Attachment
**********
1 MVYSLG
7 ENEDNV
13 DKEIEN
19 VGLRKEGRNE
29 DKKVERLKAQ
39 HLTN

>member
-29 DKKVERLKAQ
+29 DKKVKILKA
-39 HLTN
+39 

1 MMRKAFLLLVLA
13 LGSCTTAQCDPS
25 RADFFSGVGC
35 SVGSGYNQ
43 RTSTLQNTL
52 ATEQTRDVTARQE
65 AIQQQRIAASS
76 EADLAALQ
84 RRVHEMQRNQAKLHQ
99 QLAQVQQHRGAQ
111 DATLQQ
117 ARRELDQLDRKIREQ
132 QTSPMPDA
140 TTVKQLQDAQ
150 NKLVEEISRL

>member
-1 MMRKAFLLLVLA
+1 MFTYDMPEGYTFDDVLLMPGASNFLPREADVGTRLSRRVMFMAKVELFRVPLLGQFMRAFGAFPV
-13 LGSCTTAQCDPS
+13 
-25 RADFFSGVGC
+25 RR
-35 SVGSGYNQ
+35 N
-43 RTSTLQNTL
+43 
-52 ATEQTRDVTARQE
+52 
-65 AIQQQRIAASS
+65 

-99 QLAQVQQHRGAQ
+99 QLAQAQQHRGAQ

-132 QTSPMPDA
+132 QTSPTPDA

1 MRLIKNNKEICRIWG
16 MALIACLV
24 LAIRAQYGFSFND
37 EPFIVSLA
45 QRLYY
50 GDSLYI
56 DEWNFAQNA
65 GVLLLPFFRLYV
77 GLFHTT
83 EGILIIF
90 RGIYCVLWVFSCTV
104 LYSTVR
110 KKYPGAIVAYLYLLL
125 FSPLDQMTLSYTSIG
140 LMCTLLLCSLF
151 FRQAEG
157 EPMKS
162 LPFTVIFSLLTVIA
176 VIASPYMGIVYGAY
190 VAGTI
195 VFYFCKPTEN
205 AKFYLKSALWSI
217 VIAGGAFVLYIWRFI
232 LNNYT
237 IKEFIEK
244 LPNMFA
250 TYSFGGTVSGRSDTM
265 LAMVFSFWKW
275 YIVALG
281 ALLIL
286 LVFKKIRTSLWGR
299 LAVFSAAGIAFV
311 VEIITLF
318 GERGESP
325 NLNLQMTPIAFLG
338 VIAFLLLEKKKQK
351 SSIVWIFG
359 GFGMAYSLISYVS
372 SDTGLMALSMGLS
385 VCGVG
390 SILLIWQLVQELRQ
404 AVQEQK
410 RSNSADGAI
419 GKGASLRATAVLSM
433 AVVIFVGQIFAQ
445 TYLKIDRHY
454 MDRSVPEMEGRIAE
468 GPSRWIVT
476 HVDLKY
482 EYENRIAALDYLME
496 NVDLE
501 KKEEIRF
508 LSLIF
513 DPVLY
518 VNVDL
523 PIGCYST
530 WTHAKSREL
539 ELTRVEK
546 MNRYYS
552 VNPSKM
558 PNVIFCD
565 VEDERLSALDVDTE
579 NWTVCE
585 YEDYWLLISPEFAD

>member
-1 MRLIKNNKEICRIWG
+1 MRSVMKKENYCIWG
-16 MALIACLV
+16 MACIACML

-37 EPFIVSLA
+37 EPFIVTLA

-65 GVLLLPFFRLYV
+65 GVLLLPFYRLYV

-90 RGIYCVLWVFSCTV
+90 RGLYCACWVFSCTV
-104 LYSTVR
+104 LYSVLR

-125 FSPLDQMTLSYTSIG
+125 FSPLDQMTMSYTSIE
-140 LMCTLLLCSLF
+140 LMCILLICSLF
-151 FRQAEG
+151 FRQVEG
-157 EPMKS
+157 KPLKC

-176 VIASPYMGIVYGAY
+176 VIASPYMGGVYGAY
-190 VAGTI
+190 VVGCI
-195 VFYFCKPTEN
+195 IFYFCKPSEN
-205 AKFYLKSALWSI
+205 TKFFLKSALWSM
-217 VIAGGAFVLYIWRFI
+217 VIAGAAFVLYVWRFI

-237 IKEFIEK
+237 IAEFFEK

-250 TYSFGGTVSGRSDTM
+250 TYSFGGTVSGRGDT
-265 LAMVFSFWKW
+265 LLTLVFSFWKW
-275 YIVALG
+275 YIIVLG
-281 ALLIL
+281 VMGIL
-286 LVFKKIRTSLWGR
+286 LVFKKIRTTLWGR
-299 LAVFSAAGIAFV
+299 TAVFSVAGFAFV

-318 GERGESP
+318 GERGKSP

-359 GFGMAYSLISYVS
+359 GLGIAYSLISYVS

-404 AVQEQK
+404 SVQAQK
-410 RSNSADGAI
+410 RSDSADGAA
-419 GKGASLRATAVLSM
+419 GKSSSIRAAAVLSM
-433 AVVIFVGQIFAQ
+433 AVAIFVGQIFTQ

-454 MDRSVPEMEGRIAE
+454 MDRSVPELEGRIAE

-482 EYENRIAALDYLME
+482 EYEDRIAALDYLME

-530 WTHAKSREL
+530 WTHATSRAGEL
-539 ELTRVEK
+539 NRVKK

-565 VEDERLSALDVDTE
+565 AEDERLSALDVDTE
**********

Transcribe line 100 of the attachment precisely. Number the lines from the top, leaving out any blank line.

518 VNVDL